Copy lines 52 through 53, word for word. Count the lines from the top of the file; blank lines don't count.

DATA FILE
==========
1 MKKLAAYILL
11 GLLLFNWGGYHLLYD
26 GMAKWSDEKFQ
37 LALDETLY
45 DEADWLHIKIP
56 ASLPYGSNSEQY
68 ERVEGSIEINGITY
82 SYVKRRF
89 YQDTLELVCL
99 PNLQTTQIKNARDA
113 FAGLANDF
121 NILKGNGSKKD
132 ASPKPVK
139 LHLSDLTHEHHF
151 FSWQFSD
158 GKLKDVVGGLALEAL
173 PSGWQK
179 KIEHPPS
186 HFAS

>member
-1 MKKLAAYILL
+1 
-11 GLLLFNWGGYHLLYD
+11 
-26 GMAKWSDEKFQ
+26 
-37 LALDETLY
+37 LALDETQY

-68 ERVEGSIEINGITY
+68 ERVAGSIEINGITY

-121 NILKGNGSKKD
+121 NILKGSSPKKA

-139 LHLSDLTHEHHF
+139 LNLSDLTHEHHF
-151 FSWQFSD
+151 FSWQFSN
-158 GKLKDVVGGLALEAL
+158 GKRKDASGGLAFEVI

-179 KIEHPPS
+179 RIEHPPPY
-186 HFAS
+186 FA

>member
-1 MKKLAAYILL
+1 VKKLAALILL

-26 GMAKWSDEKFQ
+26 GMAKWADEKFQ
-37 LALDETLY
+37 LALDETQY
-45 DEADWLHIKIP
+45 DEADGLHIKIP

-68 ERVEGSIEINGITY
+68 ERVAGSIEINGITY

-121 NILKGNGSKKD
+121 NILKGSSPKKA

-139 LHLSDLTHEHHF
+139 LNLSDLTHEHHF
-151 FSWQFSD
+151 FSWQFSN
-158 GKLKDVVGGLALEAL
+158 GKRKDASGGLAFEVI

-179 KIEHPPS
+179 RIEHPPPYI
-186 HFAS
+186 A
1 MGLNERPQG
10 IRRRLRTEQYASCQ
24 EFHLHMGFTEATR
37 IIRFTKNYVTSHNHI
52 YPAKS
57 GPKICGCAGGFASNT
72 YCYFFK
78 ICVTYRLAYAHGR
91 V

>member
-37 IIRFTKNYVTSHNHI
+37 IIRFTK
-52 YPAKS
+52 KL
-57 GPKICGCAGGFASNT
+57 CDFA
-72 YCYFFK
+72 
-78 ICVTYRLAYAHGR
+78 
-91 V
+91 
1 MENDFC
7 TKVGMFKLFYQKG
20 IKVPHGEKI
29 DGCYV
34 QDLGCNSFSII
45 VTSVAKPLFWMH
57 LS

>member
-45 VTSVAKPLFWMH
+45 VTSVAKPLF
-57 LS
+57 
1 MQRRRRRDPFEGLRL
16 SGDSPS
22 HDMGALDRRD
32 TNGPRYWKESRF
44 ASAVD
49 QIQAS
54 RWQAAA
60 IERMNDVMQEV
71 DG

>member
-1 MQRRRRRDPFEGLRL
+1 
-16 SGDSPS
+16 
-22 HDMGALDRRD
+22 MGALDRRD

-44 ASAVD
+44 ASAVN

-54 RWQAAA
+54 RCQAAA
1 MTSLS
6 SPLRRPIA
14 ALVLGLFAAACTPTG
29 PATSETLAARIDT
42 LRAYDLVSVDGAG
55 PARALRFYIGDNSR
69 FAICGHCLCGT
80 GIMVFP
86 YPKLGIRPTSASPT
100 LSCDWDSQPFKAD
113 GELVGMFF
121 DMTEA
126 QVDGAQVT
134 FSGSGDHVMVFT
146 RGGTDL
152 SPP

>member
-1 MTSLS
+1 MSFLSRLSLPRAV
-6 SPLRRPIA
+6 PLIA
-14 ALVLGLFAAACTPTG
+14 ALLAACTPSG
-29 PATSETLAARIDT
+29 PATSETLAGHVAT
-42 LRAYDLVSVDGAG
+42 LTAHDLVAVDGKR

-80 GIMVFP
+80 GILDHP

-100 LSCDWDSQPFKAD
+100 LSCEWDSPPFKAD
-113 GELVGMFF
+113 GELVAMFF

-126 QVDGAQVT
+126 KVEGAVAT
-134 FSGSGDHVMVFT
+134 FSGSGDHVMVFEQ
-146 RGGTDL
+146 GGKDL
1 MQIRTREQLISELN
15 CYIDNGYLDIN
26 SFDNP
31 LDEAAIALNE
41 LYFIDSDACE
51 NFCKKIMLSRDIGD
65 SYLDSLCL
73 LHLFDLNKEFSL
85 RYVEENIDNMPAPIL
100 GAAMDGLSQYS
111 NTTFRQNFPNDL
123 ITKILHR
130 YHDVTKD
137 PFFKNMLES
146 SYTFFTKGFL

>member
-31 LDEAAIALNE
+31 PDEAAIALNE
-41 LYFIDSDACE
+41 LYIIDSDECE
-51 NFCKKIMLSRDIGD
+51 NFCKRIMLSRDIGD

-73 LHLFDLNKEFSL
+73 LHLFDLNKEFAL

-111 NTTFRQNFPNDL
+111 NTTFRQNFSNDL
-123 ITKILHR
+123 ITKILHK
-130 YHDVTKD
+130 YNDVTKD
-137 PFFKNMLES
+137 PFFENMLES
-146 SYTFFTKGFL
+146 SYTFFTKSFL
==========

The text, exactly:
-68 ERVEGSIEINGITY
+68 ERVAGSIEINGITY